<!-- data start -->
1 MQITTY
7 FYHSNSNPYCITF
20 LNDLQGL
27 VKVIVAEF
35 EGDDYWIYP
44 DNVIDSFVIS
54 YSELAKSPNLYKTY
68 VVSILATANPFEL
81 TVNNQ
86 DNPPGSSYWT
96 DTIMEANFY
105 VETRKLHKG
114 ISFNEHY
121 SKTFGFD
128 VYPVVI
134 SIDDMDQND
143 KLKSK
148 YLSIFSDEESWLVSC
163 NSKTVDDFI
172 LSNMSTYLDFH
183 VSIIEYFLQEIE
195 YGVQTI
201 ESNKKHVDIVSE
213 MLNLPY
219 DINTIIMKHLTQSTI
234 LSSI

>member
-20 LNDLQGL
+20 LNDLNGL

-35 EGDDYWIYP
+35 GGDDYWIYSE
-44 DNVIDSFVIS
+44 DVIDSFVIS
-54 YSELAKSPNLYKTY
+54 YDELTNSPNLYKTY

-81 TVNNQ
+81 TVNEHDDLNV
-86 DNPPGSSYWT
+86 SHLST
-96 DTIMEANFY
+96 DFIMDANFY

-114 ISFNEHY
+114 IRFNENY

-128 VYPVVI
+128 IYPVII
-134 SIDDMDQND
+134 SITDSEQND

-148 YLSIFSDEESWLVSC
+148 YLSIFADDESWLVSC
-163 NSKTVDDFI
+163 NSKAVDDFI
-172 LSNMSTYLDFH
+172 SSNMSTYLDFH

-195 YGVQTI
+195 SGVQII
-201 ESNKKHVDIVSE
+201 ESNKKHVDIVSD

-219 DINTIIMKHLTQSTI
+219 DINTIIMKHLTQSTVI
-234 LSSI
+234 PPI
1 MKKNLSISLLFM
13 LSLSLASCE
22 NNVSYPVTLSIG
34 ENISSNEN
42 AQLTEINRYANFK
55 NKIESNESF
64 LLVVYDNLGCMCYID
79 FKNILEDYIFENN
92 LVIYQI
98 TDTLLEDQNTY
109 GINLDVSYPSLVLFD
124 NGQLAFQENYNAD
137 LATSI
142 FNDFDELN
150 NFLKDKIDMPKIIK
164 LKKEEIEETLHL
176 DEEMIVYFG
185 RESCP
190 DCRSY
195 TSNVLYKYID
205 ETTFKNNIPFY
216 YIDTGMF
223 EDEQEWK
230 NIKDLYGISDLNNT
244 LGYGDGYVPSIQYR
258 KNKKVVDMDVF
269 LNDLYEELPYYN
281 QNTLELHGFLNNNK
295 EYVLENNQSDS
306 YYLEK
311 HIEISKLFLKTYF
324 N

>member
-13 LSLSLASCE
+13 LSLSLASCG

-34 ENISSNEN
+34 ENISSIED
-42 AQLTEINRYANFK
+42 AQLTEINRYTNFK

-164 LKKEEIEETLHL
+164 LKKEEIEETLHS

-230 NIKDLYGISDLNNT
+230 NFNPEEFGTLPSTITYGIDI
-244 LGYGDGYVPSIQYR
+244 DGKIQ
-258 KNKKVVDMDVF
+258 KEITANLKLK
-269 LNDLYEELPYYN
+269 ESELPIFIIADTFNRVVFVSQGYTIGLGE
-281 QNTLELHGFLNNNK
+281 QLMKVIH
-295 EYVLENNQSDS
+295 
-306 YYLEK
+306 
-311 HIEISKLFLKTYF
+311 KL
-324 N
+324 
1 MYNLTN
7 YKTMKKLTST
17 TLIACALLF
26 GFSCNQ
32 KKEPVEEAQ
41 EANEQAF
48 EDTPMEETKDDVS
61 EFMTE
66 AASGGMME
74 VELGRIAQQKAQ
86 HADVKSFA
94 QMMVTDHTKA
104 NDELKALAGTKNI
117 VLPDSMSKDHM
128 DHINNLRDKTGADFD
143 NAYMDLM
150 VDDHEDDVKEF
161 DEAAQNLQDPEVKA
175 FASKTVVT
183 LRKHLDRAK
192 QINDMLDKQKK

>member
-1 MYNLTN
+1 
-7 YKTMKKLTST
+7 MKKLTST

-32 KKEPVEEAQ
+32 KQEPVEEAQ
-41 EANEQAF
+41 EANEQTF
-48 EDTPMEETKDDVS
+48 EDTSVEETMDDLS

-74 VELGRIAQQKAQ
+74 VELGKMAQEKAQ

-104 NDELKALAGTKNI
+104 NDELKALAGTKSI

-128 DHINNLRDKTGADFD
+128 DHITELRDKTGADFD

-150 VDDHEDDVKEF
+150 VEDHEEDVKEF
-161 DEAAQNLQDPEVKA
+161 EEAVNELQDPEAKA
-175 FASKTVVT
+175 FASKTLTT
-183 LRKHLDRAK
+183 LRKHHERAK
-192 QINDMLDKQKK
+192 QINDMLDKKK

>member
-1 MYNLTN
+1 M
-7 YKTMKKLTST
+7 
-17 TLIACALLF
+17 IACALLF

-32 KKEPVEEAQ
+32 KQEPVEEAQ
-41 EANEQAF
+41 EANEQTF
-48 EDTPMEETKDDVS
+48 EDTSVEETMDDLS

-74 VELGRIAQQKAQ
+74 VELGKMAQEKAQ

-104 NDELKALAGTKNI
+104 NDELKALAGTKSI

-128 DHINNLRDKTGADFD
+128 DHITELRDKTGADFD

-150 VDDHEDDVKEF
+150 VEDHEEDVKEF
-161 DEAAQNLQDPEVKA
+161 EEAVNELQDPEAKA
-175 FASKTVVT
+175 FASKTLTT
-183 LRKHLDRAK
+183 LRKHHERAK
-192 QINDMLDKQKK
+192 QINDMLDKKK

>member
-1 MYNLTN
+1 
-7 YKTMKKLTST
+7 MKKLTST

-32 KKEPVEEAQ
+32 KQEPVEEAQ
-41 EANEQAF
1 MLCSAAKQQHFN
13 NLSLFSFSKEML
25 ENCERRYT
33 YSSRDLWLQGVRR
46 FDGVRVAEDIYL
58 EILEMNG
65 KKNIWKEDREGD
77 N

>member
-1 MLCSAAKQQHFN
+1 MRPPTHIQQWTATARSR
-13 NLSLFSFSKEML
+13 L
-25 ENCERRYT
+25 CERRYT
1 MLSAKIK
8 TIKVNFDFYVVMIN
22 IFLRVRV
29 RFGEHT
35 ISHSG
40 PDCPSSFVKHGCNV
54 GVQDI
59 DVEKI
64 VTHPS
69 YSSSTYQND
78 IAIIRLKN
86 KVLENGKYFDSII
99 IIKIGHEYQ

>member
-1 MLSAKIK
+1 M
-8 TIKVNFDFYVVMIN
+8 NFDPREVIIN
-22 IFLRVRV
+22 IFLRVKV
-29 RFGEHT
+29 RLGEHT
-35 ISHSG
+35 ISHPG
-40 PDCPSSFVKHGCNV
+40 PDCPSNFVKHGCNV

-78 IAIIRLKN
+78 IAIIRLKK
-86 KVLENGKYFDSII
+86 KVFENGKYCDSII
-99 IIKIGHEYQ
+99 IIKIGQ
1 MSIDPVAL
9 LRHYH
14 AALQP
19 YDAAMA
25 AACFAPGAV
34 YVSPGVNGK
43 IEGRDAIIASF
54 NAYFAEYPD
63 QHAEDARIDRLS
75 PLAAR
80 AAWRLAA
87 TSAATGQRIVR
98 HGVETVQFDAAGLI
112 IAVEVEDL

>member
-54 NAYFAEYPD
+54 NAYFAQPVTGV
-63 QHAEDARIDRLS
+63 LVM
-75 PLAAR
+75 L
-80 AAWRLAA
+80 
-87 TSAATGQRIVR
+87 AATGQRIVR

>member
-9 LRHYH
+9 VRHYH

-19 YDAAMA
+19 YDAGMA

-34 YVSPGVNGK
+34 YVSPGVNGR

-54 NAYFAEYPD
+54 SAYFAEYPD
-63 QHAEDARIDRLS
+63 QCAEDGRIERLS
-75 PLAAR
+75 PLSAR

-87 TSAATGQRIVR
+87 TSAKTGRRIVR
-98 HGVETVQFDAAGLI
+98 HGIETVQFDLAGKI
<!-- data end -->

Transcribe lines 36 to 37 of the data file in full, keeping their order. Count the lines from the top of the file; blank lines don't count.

-81 TVNNQ
+81 TVNEHDDLNV